Whitecaps

Commentary and information about public safety and security, intelligence and counterintelligence, open government and secrecy, and other issues in northern Idaho and eastern Washington.

Name:
Location: Coeur d'Alene, Idaho, United States

Raised in Palouse, WA. Graduated from Washington State University. US Army (Counterintelligence). US Secret Service (Technical Security Division) in Fantasyland-on-the-Potomac and Los Angeles. Now living in north Idaho.


Thursday, January 27, 2005

Embracing the Challenges

At The Spokesman Review's weblogging forum on Wednesday, January 26, 2005, it was evident that the newspaper is making an admirable effort to understand and address the challenges weblogs create for traditional newspapers. Rather than dismissing as crude and unprofessional the webloggers' self-publishing, The Spokesman Review seems intent on finding ways to embrace weblogging's challenges and respond to them in a way that improves its own product. Managing editor for online Ken Sands and associate editor and columnist Dave Oliveria candidly explained how the paper is somewhat uncertain but eager to learn how weblogging fits with and in traditional print journalism. That The Spokesman Review is experimenting with weblogs, talking with webloggers, and encouraging rather than discouraging us suggests an open-mindedness that will likely lead to successful innovation.

So I wonder, why isn't the criminal justice community here in northern Idaho trying the same experiment? Why isn't that community comprising law enforcement, the courts, prosecutors and public defenders, correction, and juvenile justice engaging the rest of us through weblogs? Yes, it's true that most of the local agencies have some representation on websites...that are stiff and uninformative. Why not use the conversational weblogs to interact more effectively, to personalize yourselves and your agencies?

This morning The Spokesman Review carried an article by Tom Clouse headlined, Community shows its support. Commenting on the community's outpouring of support for wounded Coeur d'Alene police officer Mike Kralicek and his family, former Coeur d'Alene Police Chief Tom Cronin said, "Police officers don't understand this. They see a small percentage of people over and over again. But every one of these cops' hearts are 10 times bigger today because they know the community cares about them. This is the community they protect and serve every day paying them back."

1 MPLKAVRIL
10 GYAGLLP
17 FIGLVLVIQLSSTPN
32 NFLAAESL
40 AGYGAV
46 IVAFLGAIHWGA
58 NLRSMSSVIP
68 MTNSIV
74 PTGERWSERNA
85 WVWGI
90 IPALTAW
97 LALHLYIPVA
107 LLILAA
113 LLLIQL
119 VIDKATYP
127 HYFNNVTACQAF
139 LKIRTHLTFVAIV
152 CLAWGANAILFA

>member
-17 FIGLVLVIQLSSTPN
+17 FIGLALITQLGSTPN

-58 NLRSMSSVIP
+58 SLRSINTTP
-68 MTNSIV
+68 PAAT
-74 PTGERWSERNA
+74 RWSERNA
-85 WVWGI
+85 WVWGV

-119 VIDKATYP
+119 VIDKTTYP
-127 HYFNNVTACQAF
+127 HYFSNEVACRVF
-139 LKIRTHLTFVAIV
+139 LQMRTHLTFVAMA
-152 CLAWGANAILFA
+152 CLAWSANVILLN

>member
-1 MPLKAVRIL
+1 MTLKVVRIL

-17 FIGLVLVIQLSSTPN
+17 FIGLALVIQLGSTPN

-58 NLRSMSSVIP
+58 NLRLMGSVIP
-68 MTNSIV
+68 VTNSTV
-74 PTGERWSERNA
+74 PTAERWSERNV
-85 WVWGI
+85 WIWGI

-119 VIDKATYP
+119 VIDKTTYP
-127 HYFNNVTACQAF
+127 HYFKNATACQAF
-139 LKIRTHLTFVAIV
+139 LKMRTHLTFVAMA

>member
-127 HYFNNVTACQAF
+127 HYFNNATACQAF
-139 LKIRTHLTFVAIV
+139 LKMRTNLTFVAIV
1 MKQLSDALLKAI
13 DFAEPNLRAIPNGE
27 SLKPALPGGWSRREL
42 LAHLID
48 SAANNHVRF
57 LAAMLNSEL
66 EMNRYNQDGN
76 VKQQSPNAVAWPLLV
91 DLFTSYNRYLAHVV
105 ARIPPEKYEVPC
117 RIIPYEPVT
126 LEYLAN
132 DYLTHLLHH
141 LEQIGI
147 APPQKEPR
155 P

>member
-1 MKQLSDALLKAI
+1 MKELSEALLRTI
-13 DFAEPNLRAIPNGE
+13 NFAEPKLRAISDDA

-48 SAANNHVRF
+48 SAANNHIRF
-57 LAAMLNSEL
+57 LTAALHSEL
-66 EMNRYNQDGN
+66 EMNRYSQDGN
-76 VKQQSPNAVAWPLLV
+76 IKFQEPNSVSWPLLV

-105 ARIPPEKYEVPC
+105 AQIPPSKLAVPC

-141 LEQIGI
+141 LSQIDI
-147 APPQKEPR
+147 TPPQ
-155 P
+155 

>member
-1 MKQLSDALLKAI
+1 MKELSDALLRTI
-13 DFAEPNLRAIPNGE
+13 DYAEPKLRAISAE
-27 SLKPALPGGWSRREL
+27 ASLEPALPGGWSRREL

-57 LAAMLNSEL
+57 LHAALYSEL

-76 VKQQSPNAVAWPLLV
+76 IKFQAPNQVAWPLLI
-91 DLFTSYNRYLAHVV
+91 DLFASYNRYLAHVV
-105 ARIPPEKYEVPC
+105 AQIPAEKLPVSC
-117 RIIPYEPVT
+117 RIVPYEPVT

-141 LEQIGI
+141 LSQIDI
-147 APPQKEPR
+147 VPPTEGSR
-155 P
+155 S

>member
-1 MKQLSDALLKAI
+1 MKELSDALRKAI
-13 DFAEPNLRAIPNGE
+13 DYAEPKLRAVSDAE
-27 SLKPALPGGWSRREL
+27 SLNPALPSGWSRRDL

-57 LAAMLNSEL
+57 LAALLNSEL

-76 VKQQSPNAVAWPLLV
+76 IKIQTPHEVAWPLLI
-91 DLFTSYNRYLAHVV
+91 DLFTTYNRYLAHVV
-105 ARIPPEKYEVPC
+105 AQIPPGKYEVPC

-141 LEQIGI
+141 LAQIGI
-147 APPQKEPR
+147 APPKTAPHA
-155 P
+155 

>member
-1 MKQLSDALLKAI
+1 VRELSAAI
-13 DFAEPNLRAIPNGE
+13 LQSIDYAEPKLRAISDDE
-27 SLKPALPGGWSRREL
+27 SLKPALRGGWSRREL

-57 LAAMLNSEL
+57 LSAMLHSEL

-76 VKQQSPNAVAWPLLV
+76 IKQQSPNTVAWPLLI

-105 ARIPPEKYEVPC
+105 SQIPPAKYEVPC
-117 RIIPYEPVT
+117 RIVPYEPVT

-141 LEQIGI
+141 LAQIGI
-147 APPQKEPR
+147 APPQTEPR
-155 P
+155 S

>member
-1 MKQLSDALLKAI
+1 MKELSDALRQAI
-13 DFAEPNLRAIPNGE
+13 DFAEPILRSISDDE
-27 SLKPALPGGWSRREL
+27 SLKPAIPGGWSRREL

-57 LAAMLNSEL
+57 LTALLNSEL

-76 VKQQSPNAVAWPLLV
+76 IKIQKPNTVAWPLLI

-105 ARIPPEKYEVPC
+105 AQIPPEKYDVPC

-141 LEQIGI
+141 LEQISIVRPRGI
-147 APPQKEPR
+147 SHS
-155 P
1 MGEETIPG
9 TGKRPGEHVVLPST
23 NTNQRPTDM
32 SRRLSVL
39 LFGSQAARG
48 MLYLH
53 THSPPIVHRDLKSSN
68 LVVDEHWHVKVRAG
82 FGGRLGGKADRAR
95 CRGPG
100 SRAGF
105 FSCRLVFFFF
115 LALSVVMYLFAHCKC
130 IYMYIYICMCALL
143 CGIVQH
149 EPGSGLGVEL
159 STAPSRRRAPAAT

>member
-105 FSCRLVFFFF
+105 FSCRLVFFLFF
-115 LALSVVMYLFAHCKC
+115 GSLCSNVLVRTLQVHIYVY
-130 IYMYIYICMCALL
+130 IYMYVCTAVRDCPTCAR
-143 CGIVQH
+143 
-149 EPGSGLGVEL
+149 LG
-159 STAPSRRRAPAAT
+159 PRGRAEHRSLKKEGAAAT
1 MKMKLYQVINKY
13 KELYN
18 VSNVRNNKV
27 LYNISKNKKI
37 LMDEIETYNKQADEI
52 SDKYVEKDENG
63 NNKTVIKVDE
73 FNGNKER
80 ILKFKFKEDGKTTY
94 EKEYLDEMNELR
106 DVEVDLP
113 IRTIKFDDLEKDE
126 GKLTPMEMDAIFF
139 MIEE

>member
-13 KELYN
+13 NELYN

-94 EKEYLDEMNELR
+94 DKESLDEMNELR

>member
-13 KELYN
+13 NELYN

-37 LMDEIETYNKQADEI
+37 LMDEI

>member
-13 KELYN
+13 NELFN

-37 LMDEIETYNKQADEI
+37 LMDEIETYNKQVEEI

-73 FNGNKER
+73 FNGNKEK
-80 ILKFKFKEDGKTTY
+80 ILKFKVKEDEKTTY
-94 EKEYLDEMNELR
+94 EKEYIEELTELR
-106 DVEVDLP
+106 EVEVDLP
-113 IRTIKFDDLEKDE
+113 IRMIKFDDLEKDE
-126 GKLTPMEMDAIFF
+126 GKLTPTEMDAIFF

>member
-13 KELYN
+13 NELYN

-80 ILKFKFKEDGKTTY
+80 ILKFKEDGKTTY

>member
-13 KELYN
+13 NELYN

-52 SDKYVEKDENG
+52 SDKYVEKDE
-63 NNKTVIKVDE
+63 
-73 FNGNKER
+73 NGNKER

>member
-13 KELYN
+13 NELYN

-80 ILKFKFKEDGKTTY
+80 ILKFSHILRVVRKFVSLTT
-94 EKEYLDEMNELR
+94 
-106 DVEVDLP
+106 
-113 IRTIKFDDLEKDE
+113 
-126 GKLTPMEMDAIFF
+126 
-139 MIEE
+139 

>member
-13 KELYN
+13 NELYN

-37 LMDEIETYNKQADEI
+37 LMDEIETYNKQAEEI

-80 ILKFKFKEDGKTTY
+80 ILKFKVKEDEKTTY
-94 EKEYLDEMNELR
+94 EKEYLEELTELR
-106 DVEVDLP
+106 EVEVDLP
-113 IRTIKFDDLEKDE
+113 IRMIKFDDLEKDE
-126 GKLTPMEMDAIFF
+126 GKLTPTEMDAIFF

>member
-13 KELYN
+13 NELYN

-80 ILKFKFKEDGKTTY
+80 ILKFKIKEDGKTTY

Chief Cronin, if the local criminal justice agencies would experiment with community interaction via weblog, the agencies might find more common ground than they realize with their community.

Yes, just as newspapers are facing some challenges from weblogging, so will criminal justice agencies. But you're going to face them anyway. Webloggers scrutinize and comment freely on things of interest to us. The administration of criminal justice is a valid topic. It is so not because the community wants to destroy the criminal justice system but because the community wants to better understand and improve it. Weblogs are one opportunity for the criminal justice agencies to experiment with being inclusive rather than exclusive and reclusive. Embrace the challenge.

2 Comments:

Anonymous Anonymous said...

This is a test posted comment. At the weblogging forum last night, DFO said he had difficulty posting comments.

12:03 PM, January 27, 2005  
Blogger Happy X. Dopey said...

While I agree with your view that Law Enforcement would be well served being more inclusive of the public, I believe that they would be concerned with accidental release of information which would have been better kept quiet (until after an investigation, etc.). However, I think this might be a non-issue if the matter was handled correctly. It's a nice thought and one I support.

7:38 AM, January 28, 2005  

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